R. R Palmer The Age Of The Democratic Revolution Analysis

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In the introduction of R.R. Palmer’s The Age of the Democratic Revolution: A Political
History of Europe and America, 1760-1800, he outlines the movements that changed the structures within Western Civilization, which he defines as being the United States, England, France, and several other European countries. Palmer not only fails to examine over half of the nations in the western world that he discusses, but in doing so he also implies that the uprisings in these countries do not fit into his picture of the age of revolutions. Whether this is due to a view of their cultures as less advanced and their people not worthy of discussion or simply due to their lack of prevalence in the academic world in his time, it is important to show that this
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In his discussion of the revolutions outlined in his writing, Palmer gives a list of components that must be present if an uprising is to begin. According to him, precursors to a revolution include a loss of confidence in existing authority figures, unreasonable laws, a feeling of distance from the government by those it governs, a loss of a sense of community, and jealousy or frustration between social classes (Palmer 21). In Wim Klooster’s book …show more content…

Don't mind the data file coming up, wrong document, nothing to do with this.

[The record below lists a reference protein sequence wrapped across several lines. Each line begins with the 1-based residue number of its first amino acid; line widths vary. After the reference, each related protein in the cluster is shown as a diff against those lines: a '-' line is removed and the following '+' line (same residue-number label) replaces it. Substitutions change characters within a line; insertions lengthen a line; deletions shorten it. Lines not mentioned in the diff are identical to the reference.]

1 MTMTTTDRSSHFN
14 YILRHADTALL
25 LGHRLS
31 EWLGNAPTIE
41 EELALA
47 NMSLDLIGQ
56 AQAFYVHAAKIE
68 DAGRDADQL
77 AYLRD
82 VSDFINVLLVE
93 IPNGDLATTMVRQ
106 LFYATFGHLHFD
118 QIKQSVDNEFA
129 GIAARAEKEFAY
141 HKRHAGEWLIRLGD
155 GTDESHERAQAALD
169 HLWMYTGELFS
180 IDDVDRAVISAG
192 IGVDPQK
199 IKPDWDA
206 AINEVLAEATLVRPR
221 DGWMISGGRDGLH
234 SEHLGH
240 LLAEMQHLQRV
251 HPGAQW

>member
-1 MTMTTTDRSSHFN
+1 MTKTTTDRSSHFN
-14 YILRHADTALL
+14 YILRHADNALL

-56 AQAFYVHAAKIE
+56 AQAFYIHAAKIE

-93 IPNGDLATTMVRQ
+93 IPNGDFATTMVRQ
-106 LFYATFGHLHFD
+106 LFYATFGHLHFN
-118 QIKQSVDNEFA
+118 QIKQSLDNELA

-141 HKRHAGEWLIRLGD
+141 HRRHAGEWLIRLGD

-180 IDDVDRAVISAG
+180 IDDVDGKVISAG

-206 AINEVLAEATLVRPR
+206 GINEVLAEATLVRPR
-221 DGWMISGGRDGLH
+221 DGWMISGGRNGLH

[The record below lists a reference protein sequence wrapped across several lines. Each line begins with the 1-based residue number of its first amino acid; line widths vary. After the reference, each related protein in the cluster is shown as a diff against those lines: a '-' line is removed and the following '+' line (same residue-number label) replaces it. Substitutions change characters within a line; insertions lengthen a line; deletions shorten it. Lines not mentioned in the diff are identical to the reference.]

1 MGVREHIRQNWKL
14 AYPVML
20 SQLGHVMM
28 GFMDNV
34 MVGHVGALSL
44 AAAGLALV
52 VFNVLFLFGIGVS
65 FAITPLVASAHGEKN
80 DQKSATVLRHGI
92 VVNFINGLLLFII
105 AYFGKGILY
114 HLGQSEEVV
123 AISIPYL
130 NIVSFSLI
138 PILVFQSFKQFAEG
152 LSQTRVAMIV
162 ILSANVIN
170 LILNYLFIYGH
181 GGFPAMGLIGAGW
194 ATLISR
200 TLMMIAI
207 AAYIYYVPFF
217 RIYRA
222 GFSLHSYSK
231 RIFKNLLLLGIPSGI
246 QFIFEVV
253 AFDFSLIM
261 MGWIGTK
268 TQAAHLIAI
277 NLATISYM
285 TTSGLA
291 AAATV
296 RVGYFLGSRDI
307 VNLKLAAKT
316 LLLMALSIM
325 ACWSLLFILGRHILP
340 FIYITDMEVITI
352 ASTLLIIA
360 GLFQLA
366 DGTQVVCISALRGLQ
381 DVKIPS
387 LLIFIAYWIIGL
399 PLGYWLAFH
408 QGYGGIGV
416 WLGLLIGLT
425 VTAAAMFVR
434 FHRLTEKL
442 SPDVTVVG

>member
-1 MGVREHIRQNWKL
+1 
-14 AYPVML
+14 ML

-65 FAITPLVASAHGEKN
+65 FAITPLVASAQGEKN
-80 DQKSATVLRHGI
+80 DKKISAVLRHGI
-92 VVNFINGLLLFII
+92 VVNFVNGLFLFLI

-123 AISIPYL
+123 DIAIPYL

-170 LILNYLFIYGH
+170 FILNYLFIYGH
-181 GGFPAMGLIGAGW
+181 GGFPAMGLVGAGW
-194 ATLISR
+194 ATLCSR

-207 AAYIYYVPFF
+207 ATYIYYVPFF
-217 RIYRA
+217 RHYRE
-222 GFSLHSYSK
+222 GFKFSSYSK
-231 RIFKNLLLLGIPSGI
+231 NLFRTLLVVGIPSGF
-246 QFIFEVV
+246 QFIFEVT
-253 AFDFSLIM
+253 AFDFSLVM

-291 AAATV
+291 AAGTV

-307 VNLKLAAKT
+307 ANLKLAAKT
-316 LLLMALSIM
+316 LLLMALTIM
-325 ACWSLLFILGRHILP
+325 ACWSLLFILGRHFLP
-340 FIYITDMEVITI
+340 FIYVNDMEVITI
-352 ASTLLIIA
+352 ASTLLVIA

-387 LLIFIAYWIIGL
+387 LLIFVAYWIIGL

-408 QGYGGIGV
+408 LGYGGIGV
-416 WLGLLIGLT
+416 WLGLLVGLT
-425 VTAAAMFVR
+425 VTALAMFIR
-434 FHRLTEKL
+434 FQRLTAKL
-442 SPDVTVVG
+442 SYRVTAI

The Latin American colonies of Spain were heavily taxed, especially their native and mestizo populations, who were also treated as unimportant and were forced to labor in harsh conditions. This treatment caused uprisings that divided the social classes and created instability. Spain was then invaded by Napoleon in 1808, and the colonies were uncertain as to whether or not their government could still function. This doubt combined with the chaos generated by the lower classes caused the elites to support autonomous government in the colonies. In other words, they were no longer loyal to the Spanish crown. Though the characteristics are somewhat interrelated, Spain’s colonies clearly had

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